It’s a Sunday morning in New Orleans, and for the next few hours a ritual will unfold. Light traffic whispers through the streets as if trying not to wake anyone. Sunlight warms the dew on last night’s Dixie cups strewn on a nearby sidewalk. And corner newspaper purveyors appear like a sort of urban legend. For but a few scant hours and during these hours only, the South’s oldest and New Orleans’ only newspaper, The Times-Picayune, will soon be personally handed off one by one. And why? I have no idea.
Every other day of the week at the corner, an unmanned newspaper vending machine may suffice, but make it a Sunday and suddenly there’s a face and a man, and he’s there every Sunday. Again: why? Again: I have no idea. Perhaps the Sunday paper is too dense and sold in too many a quantity to pack a standard vending machine? Perhaps. Or perhaps there’s a special neighborhood circular hand-placed in each printing? Perhaps. Or perhaps it’s like the occasional bathroom attendant who offers you a hand towel? You could get your own, but. . .
The routine and omnipresent New Orleanian Sunday Times-Picayune newspaper distributor frankly vexes me. What gives? I respect newspaper rituals but this one has me. As a kid when we’d visit my grandparents on Canal Blvd I would walk each day with my grandfather down to Meme’s at Robert E. Lee and get a couple of papers. He’d bring enough coins to buy two from the vending machine: one copy for us and one for my aunt on Vicksburg. My grandfather would always, always, always buy for one, take two, and shut the machine. Then he’d buy again, take none but just open it, and then shut it. That’s just what he did.
And so it is with Sundays. Is it simply what it is? A once a week hey-how-you? This past Sunday I ventured out on bicycle and asked. First I made my way to Napoleon and St Charles where I met Tommy DeMaria. A soft spoken and genial fellow, Tommy says he sells about 50 papers every Sunday and has been doing so since Katrina. And yes, he reaffirms, he’s only there on Sundays, but as to why, he supposes so no one steals the paper. This is Tommy’s second corner. He started at Freret and Napoleon a couple of years ago but moved to this one after an assault. I then wheeled over to Tommy’s previous spot where I met:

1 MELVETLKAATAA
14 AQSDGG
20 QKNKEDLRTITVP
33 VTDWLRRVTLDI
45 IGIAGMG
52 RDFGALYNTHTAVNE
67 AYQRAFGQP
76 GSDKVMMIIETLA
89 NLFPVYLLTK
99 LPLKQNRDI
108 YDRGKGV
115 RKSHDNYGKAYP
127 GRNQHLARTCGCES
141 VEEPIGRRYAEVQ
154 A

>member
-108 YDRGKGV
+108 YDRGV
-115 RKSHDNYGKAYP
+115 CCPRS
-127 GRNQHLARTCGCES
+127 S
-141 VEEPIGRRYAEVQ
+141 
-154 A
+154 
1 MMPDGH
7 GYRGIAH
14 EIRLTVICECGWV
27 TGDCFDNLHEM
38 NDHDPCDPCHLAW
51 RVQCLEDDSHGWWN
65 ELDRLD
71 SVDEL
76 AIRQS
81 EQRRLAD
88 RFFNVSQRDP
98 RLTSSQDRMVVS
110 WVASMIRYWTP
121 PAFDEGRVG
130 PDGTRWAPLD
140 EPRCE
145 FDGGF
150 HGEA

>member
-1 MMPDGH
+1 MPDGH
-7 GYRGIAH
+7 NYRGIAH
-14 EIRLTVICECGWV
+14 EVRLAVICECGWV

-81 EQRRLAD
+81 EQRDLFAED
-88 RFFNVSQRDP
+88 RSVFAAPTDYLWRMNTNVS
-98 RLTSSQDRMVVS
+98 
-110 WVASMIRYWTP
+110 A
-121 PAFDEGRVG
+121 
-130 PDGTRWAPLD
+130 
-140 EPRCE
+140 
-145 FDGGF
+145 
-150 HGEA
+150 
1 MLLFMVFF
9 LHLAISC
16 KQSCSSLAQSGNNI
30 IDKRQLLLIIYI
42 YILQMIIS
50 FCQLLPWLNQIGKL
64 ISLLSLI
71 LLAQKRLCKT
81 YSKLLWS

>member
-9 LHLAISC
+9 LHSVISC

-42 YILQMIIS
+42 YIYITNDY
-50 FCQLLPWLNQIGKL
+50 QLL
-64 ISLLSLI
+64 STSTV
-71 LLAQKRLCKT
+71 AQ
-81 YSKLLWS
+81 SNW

Arthur Joseph! Arthur offers a colloquial presence that might surprise the uninitiated. For all the times I’ve seen Arthur I had always imagined him a little quiet or reserved. On the contrary, Arthur peppers his speech with exclamations such as “Another satisfied customer!” Or in the event of a nice tip: “That’ll make the rooster crow there – I tell you what!” It’s a contrast from Tommy, but each handily provides a level of service that brings their customers around each week with regularity and diligence. And so for Arthur and Tommy, their part of this ritual is putting the the “custom” in “customer service,” one Sunday at a time.
Jean-Paul Villere is the owner of Villere Realty and the Du Mois gallery on Freret Street and father of four girls. In addition to his Wednesday column at UptownMessenger.com, he also writes an occasional real-estate blog at villererealty.com and shares his family’s adventures via pedicab on Facebook and Twitter.